Baltimore County, Meet Stuart Berger

ANDREW RATNER

September 05, 1992|By ANDREW RATNER

The board of writers and editors that helps form the editorial opinions of The Sun meets several times a week with newsmakers from around the state for briefings on various topics. The speakers include ambassadors, political candidates and corporate executives. Few of them, however, have ever held the board so rapt as Stuart D. Berger, the new superintendent of schools for Baltimore County.

The board had been anxious to meet him because he replaces a very prolific superintendent, Robert Y. Dubel, in the fourth largest school system in Maryland (and the 26th largest in the nation), and also because of the controversial reputation he acquired as a superintendent in Frederick and Wichita, Kan. His record is of an agent of change who shook up those school systems.

Few editorial board guests have ever been as unpretentious as the 49-year-old Dr. Berger, either. He didn't bring an entourage, didn't comb his hair, came in through the building's delivery entrance, and dove into a free-flowing monologue with hardly an introduction.

Some people you meet are a closed book emotionally; Dr. Berger is an electric billboard. It might be hard to present a clearer sense of Baltimore County's new school chief than through his own words.

The following quotes came primarily from a principals' retreat in Middle River and at one-on-one sessions with some new teachers at his office in Greenwood, both of which he allowed me to attend:

On teachers: "You know the bumper stickers that say, 'If you can read this thank a teacher.' Why not, 'If you haven't a clue as to what this says, it's the teacher's fault.' . . . The teachers [under me] will be given much more freedom than they have ever been given before. They will also be more accountable than they've ever been before."

On parents: "I believe they should have very little say about what happens to other people's children and a great deal of say in what happens to theirs."

On the county system: "(Baltimore County) gives grades A, B, C, D and E in 1st grade. Does any other system in Maryland do that? No. It's part of this blankety-blank academic rigor game you're playing. It's morally bankrupt to give a little kid an A, B, C or D."

On Dulaney High School, which draws students from one of the richer areas of Baltimore County: "I have a bad attitude about that school already . . . At one point, Dulaney had no teacher in the school less than 45 years old. They'd leave Dundalk and go to Dulaney. People escape to that school . . . The major philosophical change is that the system must be equitable, but not equal . . . If Landsdowne (High) can do what Dulaney does, we will be an outstanding school district. Will we do it? No. Will we try? You bet."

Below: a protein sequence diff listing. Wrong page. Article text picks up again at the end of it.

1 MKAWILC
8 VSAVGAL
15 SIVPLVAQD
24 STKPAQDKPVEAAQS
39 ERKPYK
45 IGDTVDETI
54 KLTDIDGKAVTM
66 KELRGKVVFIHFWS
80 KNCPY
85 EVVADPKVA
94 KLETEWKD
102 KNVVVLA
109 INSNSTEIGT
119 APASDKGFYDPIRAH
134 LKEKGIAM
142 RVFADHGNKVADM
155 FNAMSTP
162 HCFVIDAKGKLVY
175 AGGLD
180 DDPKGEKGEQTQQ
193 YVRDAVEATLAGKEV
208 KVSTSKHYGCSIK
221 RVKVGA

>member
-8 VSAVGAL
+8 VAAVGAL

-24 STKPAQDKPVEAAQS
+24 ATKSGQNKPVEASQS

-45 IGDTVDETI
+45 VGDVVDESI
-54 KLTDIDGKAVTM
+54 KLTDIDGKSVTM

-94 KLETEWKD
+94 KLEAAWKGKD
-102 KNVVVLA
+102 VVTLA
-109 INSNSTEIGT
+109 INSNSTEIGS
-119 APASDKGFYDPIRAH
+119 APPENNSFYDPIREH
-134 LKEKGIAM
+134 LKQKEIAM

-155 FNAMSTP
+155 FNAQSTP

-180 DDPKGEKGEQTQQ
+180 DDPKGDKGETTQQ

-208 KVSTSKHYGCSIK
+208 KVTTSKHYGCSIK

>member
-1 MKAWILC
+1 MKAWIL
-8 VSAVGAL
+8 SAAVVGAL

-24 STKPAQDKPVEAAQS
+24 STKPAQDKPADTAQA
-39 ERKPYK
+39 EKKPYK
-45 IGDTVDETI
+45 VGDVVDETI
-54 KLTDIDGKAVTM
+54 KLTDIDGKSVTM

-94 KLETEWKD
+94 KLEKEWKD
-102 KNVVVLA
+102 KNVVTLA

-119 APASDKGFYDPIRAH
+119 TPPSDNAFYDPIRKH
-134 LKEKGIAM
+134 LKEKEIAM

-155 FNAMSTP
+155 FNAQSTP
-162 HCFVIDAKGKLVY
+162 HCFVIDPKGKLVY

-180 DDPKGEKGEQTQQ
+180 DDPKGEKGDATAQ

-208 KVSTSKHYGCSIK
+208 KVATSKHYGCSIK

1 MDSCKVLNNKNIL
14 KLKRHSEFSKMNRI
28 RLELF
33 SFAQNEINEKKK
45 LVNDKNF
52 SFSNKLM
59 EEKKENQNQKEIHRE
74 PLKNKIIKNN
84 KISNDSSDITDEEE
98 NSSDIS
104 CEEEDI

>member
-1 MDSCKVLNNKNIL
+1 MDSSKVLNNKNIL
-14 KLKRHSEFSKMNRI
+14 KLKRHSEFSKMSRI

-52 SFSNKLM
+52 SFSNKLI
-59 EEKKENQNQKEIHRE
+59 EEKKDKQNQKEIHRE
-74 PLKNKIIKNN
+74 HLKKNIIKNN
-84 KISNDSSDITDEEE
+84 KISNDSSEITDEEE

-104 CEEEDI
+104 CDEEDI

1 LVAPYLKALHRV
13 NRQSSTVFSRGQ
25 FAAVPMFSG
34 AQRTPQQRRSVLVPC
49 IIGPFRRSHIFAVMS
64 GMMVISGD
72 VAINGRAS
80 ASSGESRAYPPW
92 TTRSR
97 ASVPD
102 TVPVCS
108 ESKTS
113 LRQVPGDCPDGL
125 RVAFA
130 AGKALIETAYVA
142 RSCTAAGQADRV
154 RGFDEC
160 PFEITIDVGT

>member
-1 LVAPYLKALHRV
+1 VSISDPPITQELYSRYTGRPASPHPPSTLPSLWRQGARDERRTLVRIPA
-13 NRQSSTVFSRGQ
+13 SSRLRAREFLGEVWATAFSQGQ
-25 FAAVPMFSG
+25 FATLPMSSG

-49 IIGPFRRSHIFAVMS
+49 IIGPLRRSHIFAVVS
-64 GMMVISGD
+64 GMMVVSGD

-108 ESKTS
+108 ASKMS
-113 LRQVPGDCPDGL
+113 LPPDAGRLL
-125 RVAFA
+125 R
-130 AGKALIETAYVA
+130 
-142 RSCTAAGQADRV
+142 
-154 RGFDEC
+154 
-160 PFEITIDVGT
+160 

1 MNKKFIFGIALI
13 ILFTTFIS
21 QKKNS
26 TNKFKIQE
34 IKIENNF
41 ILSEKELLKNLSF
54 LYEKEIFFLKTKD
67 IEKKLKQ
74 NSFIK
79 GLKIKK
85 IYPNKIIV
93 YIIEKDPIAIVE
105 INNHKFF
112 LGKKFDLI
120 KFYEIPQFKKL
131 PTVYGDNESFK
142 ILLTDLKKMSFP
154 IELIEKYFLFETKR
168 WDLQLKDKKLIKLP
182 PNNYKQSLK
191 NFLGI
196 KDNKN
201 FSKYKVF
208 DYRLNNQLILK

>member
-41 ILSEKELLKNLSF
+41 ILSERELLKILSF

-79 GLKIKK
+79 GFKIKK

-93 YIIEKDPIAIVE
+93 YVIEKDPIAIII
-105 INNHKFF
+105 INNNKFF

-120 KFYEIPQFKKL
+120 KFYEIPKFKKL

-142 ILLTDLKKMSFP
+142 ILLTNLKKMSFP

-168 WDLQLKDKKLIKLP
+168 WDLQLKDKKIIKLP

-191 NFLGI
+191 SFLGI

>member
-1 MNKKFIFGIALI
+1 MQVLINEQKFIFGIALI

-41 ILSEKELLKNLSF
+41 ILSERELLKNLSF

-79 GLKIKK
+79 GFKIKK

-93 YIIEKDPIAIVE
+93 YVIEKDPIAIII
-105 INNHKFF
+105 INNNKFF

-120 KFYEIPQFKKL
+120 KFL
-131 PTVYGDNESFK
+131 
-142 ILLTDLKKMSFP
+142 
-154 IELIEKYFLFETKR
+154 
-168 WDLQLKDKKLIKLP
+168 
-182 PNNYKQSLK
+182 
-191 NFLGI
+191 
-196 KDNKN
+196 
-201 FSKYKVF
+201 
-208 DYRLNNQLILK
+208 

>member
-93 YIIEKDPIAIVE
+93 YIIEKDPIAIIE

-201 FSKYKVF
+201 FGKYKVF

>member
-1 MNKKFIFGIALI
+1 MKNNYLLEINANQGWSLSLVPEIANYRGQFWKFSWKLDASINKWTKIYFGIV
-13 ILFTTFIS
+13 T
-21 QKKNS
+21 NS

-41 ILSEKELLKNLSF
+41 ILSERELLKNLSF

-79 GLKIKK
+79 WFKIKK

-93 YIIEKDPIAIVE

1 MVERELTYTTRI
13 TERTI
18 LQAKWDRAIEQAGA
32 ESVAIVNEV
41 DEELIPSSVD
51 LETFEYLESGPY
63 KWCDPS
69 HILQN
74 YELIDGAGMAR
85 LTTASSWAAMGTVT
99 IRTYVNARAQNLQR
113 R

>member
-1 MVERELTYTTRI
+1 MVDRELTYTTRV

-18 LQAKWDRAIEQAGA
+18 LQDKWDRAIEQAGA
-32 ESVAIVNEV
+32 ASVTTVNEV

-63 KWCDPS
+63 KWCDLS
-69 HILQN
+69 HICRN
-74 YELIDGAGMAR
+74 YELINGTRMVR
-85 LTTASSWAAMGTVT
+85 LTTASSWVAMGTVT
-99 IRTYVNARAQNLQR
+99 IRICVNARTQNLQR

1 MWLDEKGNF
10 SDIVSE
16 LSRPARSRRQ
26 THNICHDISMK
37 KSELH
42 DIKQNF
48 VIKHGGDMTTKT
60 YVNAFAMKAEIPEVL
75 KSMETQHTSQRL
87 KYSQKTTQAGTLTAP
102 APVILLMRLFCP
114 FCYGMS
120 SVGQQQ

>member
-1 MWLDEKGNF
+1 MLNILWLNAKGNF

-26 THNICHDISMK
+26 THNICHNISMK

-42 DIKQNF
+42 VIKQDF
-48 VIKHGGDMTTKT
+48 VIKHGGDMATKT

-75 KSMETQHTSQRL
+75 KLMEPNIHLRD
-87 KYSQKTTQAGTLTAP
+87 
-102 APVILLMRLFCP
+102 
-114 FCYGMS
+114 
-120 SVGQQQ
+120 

On his fiery reputation: "My wife said we don't need to move here. We know what's going to happen. Why don't we just send 'em the script . . . They have a pool [among employees on how long I'll last.] I tell them, 'Take a high number.' . . . I have three children in college. I will not last a year and a half. It's impossible. I have to last at least four."

His words may come off as harsh, arrogant, egotistical; in retrospect, maybe Dr. Berger's quotes don't do him justice.

Beneath the bluster, you feel that the man will cherish and reward teachers who have a strong sense of what they want to accomplish, as much as any boss they will know. He views students and parents as consumers and the school system as a merchant that must provide what the consumers need.

It's a credit to the Board of Education that it was willing to risk the discomfort his style will evoke in an attempt to squeeze greater accomplishment from the system's strained resources.

Dr. Berger's start may go more smoothly if he does two things:

First, as he admonishes his staff not to judge the potential of BTC children too hastily, he shouldn't be so quick to size up his staff. Although he strongly believes he can intuitively analyze personnel, adults, like children, can be underestimated.

Second, Dr. Dubel earned admiration in his 16 years of leading the system. Dr. Berger might tread lightly on criticizing the way things have been done, even as he seeks change. He must win over the people who so trusted Dr. Dubel; some of them will be his greatest assets.

Education is unique as the single field in which everyone has experience. Many people have never visited a steel factory, police headquarters or newspaper editorial board, but everyone has been to school. The profession has become so masked in educationese and condescension, though, that public confidence has been lost. Dr. Berger will go a long way to putting straight-talk and rapid response back into public education.

Andrew Ratner writes editorials for The Baltimore Sun.

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